What is necessary for Congress and the president to agree on is a law that puts a steadily rising price on carbon fuels. Economists worldwide agree that it would stimulate innovation in every kind of way to reduce power wastage and to invent new ways of generating clean power. This, in turn, would stimulate the economy and add many new jobs.

The best and fairest way to do this is with carbon fee and dividend. The fee would be imposed on all owners of coal mines, oil and gas wells. The dividend would be returned to every household on an equitable basis.

This policy has aspects that make it attractive to Republicans and Democrats. Similar schemes for pricing carbon fuels are already being enacted in many countries around the world. Are we going to make America great by ignoring the most urgent issue of our time, with Congress unwilling to take action, and the president a climate change denier? Or is America going to be too late for our children and grandchildren?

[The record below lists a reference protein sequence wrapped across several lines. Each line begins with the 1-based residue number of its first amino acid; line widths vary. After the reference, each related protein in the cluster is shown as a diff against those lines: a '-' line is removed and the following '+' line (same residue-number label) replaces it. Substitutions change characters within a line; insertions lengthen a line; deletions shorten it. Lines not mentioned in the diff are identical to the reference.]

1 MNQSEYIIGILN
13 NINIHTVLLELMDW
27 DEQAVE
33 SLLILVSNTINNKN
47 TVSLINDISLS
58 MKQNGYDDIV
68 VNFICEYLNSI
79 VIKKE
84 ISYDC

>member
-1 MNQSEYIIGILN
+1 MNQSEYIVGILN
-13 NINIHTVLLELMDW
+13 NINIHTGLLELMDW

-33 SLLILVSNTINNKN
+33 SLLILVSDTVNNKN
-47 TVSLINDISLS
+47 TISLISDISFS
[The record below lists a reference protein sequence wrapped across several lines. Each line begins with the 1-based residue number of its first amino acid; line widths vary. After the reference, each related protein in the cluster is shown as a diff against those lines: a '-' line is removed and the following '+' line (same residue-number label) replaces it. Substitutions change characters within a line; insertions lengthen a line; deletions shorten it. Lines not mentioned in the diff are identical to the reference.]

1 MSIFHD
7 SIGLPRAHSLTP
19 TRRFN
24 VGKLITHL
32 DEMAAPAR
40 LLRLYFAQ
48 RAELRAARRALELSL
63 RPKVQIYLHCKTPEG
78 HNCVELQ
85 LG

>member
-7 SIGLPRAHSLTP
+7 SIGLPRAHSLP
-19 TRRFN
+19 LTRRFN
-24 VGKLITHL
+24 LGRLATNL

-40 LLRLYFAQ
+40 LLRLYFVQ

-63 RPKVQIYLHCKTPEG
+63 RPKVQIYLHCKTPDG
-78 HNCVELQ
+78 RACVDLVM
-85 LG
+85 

Peter Garrett

State coordinator

Citizens’ Climate Lobby


Poliquin attack ad

I found Rep. Bruce Poliquin’s recent television ad attacking Jared Golden, his opponent for re-election to the 2nd Congressional District seat, to be inaccurate and misleading in the extreme, typical of a Poliquin campaign ad.

While in the Middle East as a U.S. Marine, Golden faced enemy gunfire and went toward it with his fellow Marines. While in the halls of the U.S. Capitol, Poliquin saw reporters coming toward him and dodged into a bathroom to hide.

Which man would you rather have representing you in Congress?

Stephen Hall


Revoke my security clearance

I’m 88 years old. I’m an Army veteran who served in Korea beginning in December 1951. I had top secret clearance. I would be honored if President Donald Trump would add my name to the list of people who have asked him to cancel their security clearances.

Charlie Cameron